Instead of the butler or any of the Wayne kids, the man who answered the door at Wayne manor was no one that Jim Gordon knew.
"Morning, Commissioner," the man said, yawning.
It was nearly ten; Jim wasn't sure why the man looked like he had just rolled out of bed, though he supposed that it seemed to be a pattern for the Waynes to never really do anything before at least nine.
"Good morning," he said. "I need to discuss something with Mr. Wayne. Is he in?"
The man blinked slowly. "Police business?" he asked.
"Not as such," Jim said, unsure if admitting that was more likely to get him in the door or sent away.
"Just curious," the man said, a quick smile making its way onto his face, before he stepped out of the way and gestured for Jim to come in. "Alfred's in the kitchen. He'll go wake up B."
Jim followed behind him. "What would your name be?" he asked.
"Jay," said the man. As they walked into the kitchen, Jay said, "Alfie, the commissioner's here to speak with Bruce."
"I'll go and inform him then," the butler said. "Would you mind taking over the bacon?"
"It's not that weird tofu bacon Damian eats, is it?" Jay asked suspiciously.
Alfred looked amused. "Indeed not. I cooked that first."
"Okay. Go wake up the old man, I got this."
Alfred walked out of the kitchen. Without turning to look at him, Jay said, "You can sit at the table. You want coffee or anything?"
"Coffee, please," Jim said.
Jay flipped bacon with his spatula, then reached up into the cabinet beside him, pulling down a coffee mug.
"I'm guessing black?" Jay said, almost wry, as he put the mug next to the coffee maker and started to pour.
Jim drank black anyway, but he especially didn't want to put cream or sugar in a cup of coffee that was no doubt much better than the swill they drank down at the precinct. He wanted to enjoy good coffee for what it was.
"Yes," he said.
Jay placed his coffee in front of Jim, then turned back to the bacon, dumping the pan out onto a plate and setting it off to the side. He pulled down another mug, pouring himself a cup of coffee, and then, as Jim watched bemusedly, poured the remaining coffee in the carafe into a thermos, and tucked the thermos in a cabinet under the counter. He looked decidedly pleased with himself as he did so.
Jay settled at the table, his own mug of coffee in front of him, and Jim hadn’t noticed Tim Drake-Wayne enter the room, but he was reaching around Jay for the mug of coffee. Jay slapped his hand away.
“Get your own coffee, you piece of shit pretender,” Jay said, scowling.
Tim turned away and trudged, zombie-like, toward the empty carafe. Jim suddenly knew what Jay had been up to with the thermos, and he barely stifled a snort of laughter by sipping from his mug. Jay shot him a grin.
“Ngh,” Tim said, staring blearily at the coffee maker. He picked up the carafe, peering inside it like maybe more coffee would magically appear if he looked at it from the top instead of through the glass sides.
Then he put it back down, and made his way, still resembling nothing so much as a zombie, toward the fridge behind Jim, the one he had seen as they walked into the kitchen.
“Damn,” said Jay quietly. “Forgot I needed to dump all his stupid energy drinks.”
Jim heard the crack of a can opening behind him. Jay frowned before taking an obnoxiously loud sip of his coffee.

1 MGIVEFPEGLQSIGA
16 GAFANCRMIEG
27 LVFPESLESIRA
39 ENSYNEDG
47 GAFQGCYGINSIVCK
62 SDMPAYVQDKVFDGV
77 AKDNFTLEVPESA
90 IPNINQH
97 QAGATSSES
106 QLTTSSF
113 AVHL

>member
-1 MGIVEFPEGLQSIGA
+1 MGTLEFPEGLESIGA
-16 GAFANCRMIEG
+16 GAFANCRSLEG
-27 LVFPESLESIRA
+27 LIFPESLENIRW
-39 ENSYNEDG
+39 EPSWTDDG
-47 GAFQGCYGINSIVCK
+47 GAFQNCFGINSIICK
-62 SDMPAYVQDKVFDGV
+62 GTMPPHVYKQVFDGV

“So,” Jim said, “are you one of Wayne’s new kids?” Because only siblings acted that way toward each other, and it seemed like every time Gotham turned around, Bruce Wayne was adopting more kids. It was a reasonable question.
“What?” Jay asked. “No, I’m—” He paused. Very slowly, his head tilted as he looked over Jim’s shoulder in the most obvious way he possibly could.
“Yep,” Jay said blandly. “Me and Duke, the newest kids, that’s us.”
“Is that so,” Jim said, amused despite himself. “Do you mind if I ask how that happened?”
Jay propped his chin on one fist, still blatantly staring over Jim’s shoulder. “Sure,” he said agreeably. “Let’s see, how long ago was that…three beers? What, like three beers ago? He was drinking when he adopted me? That explains a lot. Oh, three years. I thought I was adopted around the same time as Duke, but, you know, my memory’s so bad.
“If you’re going to resort to signing, learn how to finger spell, dude.” He met Jim’s eyes and announced confidently, “I was adopted three weeks ago.”
Jim took another sip of coffee to disguise his smile.
Jay’s eyes flicked away from his again. “I was walking home from…school? How old do you think I am? Class, at Gotham U. And then – I have no idea what you’re trying to tell me. Bruce saw I fit his requirement of dark haired orphans and took me in, let’s just go with that.”
“I hate you,” Tim said tiredly.
“Come up with better cover stories,” Jay shot back. “And seriously, learn how to finger spell, pretender.”
Jim smiled a little. “So you are brothers, then,” he said, because that was the only truth in what they had told him. “Only siblings come up with nicknames like that.”
“Oh, no,” Jay said. “I’m just a family friend. One who knows that Timmers here wants to be an actor when he grows up,” he added earnestly. "Or a con man, but he's terrible at coming up with lies, so we try to help him out whenever we can. For practice."
“Die in a fire,” Tim suggested.
Jay opened his mouth, glanced at Jim, and shut it again.
“You’d probably be a shitty actor, anyway,” he muttered.
“Boys,” Bruce Wayne said from the kitchen door, hair still faintly damp from a shower. “Stop fighting.”
“Tim started it,” Jay said.
“I don’t care who started it, I’m ending it,” Bruce said, in the unmistakable, universal tone of fathers everywhere. “Commissioner, would you care to join me in my study?”
Jim rose, leaving his empty cup behind him, and followed Bruce out of the room. As they left the room, he could hear Tim starting in on his brother again.
“Where the hell did you hide the coffee?”